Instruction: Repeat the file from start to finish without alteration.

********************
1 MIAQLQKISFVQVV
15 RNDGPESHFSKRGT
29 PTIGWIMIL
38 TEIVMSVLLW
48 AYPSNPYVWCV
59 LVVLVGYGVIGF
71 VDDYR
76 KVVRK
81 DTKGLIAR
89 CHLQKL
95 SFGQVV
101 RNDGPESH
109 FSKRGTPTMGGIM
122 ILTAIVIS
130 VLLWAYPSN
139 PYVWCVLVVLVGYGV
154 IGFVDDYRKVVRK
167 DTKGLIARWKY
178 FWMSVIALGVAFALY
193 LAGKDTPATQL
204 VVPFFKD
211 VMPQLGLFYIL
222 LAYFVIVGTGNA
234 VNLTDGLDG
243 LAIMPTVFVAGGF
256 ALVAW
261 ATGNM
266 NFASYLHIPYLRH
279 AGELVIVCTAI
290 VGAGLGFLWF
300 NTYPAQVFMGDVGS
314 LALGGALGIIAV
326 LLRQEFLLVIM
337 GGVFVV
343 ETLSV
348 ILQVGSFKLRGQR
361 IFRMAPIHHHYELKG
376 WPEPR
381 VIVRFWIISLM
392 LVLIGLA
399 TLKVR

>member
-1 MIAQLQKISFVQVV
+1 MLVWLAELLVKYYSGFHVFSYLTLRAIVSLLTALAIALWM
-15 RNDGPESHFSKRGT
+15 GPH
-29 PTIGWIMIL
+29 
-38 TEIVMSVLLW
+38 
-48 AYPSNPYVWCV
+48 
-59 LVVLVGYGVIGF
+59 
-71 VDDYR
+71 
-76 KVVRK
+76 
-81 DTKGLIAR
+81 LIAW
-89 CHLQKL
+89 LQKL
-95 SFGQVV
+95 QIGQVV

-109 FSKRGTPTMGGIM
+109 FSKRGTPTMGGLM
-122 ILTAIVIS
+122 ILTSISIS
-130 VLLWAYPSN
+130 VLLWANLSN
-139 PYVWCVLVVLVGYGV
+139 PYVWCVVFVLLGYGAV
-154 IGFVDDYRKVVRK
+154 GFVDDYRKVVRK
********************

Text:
1 MIAQLQKISFVQVV
15 RNDGPESHFSKRGT
29 PTIGWIMIL
38 TEIVMSVLLW
48 AYPSNPYVWCV
59 LVVLVGYGVIGF
71 VDDYR
76 KVVRK
81 DTKGLIAR
89 CHLQKL
95 SFGQVV
101 RNDGPESH
109 FSKRGTPTMGGIM
122 ILTAIVIS
130 VLLWAYPSN
139 PYVWCVLVVLVGYGV
154 IGFVDDYRKVVRK
167 DTKGLIARWKY
178 FWMSVIALGVAFALY
193 LAGKDTPATQL
204 VVPFFKD
211 VMPQLGLFYIL
222 LAYFVIVGTGNA
234 VNLTDGLDG
243 LAIMPTVFVAGGF
256 ALVAW
261 ATGNM
266 NFASYLHIPYLRH
279 AGELVIVCTAI
290 VGAGLGFLWF
300 NTYPAQVFMGDVGS
314 LALGGALGIIAV
326 LLRQEFLLVIM
337 GGVFVV
343 ETLSV
348 ILQVGSFKLRGQR
361 IFRMAPIHHHYELKG
376 WPEPR
381 VIVRFWIISLM
392 LVLIGLA
399 TLKVR

>member
-1 MIAQLQKISFVQVV
+1 MLVWLAELLVKYYSGFHVFSYLTLRAIVSLLTALAIALWM
-15 RNDGPESHFSKRGT
+15 GPH
-29 PTIGWIMIL
+29 
-38 TEIVMSVLLW
+38 
-48 AYPSNPYVWCV
+48 
-59 LVVLVGYGVIGF
+59 
-71 VDDYR
+71 
-76 KVVRK
+76 
-81 DTKGLIAR
+81 LIAW
-89 CHLQKL
+89 LQKL
-95 SFGQVV
+95 QIGQVV

-109 FSKRGTPTMGGIM
+109 FSKRGTPTMGGLM
-122 ILTAIVIS
+122 ILTSISIS
-130 VLLWAYPSN
+130 VLLWANLSN
-139 PYVWCVLVVLVGYGV
+139 PYVWCVVFVLLGYGAV
-154 IGFVDDYRKVVRK
+154 GFVDDYRKVVRK